Gerry Mulligan Concert with Stockholm Philharmonic Orchestra Vedi a schermo intero

Gerry Mulligan Concert with Stockholm Philharmonic Orchestra


ANNO 2015

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Self-Made Symphonic Composer: Gerry Mulligan

Gerry is one of the great figures, not just in jazz, but also of the artistic life of the 20th century. He had a deep appreciation for history, literature, art, architecture, engineering and nature, and found inspiration in nearly everything and in music of mostly all genres, even in the birds’ songs.

Gerry loved Milano, thanks to the Maestro Riccardo Muti, who gave Gerry the special permission to assist to all his rehearsal at La Scala. When we would stay at our apartment in Milan, Gerry would frequently go to listen to the rehearsal of “L’Orchestra Sinfonica della Scala”, the famous opera house. He especially loved Giacomo Puccini, and enjoyed the rich orchestrations of the music of Turandot.

During one of our stays in Milan, in the 1980s, knowing that he was writing for so many different size bands, I suggested to Gerry why don’t you write an orchestral piece.

He dismissed the idea, because Gerry, in his own eyes, was a “self-made composer and self-trained musician”, he believed that he lacked the tools to undertake what he perceived to be a complicated task, since he was not a formally educated composer.


Short Biography

The legendary Gerry Mulligan was one of a handful of musical giants who was extremely influential as both a composer/arranger and as an instrumentalist.

As a composer, his music was distinct and original. His melodies were masterpieces, logically structured and filled with wit and humor. As an arranger, his linear approach and clever use of counterpoint helped define the standard for modern jazz orchestration.

As an instrumentalist, he was the most significant baritone saxophonist in the history of jazz. He was a brilliant soloist, able to communicate on both an intellectual and an emotional level. By using the full range of the instrument, he developed a very personal sound that has been widely imitated but never duplicated. Gerry Mulligan single- handedly established the baritone saxophone as a solo voice.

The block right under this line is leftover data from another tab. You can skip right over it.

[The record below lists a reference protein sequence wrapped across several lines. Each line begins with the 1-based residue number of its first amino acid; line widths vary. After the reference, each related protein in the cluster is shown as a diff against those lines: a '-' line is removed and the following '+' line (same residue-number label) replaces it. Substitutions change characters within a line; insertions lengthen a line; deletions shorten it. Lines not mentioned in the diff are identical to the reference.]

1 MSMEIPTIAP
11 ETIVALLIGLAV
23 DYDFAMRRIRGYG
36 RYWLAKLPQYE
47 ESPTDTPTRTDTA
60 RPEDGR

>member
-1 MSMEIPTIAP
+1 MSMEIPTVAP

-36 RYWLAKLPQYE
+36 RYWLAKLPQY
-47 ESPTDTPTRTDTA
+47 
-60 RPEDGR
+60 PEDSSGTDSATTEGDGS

As one of the great jazz innovators, his writing and playing influenced entire stylistic movements, including both “cool jazz” and “bossa nova.”

He was born in New York on April 6th, 1927. His musical career began in the mid-1940’s, writing for a variety of bands, including Tommy Tucker, Johnny Warrington, Elliot Lawrence, Gene Krupa and Claude Thornhill. During his tenure with Thornhill, he worked with another band arranger named Gil Evans.

Evans shared Mulligan’s concepts of a more linear writing style, and together withMiles Davis, they conceived what we now think of as “The Birth of the Cool.”

In the early 1950’s, Mulligan moved to Los Angeles and formed his monumental Pianoless Quartet featuring Chet Baker. The quartet was an instant success, and Mulligan became an international jazz celebrity. This led to numerous engagements throughout the world, as well as appearances on radio and television, and in motion pictures.

In 1960 he formed the Concert Jazz Band, a 13-piece ensemble based on the idea of the Pianoless quartet. This gave the ensemble a much lighter sound and texture and established new standards for jazz orchestration.

From that point on, he continued to explore new musical frontiers. In addition to working with his own groups, he also began writing for films, musical theater, symphony orchestras and chamber groups, and collaborating with artists as diverse as Astor Piazzolla, Antonio Carlos Jobim, Barry Manilow, Zubin Mehta, and many outstanding American performers and composer as Dave Brubeck.

He was consistently voted number one in jazz polls around the world and won a recordforty-three consecutive DownBeat Readers Poll Awards.

In 1999, the Library of Congress celebrated the opening of the permanent exhibit of the Gerry Mulligan Collection, housed in a special room at the entrance to the Performing Arts Reading Room in the Music Division, in the James Madison Memorial Building.

His immense success and popularity continued to take him to venues throughout the world. His brilliant performances and articulate commentary made him one of the great ambassadors for American music.

Music was his focus and purpose in life, and he was able to transcend barriers on both a musical and personal level. He left us a prolific legacy of recordings from all phases of his career.

The body of work that he produced over six decades establishes him as one of the true giants of twentieth century music. His collection of manuscripts and recordings has been donated to the Library of Congress, by his wife, Franca.

The genius, magic, and beauty of Gerry Mulligan’s music has earned him immortality.

Ken Poston
Jazz historian
Founder and Director of the Los Angeles Jazz Institute
Long Beach, California

Long Beach, California


Brani contenuti nel DVD


Entante For Baritone Sax & Symphony Orchestra
Gerry Mulligan - 14'40

  02. The Sax Chronicles
    Sax In Mozart Minor
Gerry Mulligan /Harry Freedman - 3'25"
    A Walk With Brahms
Gerry Mulligan /Harry Freedman - 4'00"
    Sax On The Bach Stairs
Gerry Mulligan /Harry Freedman - 6'25"
    Sax On The Rhine
Gerry Mulligan /Harry Freedman - 4'17"
    Sax Und Der Rosenkavalier
Gerry Mulligan /Harry Freedman - 3'15"





Catalogo N°MAPCL 10037
Anno 2015

Produzione esecutiva

Distribuzione M.A.P. EDITIONS S.r.l.